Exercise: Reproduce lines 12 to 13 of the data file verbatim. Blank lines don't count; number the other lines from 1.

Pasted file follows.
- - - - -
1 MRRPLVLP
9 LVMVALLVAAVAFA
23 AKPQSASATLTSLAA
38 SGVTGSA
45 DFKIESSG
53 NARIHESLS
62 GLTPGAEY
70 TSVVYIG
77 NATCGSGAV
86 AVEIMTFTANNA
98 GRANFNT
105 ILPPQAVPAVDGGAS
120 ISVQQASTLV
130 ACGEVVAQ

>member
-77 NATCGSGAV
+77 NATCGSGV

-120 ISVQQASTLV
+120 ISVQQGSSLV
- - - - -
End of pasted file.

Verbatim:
105 ILPPQAVPAVDGGAS
120 ISVQQASTLV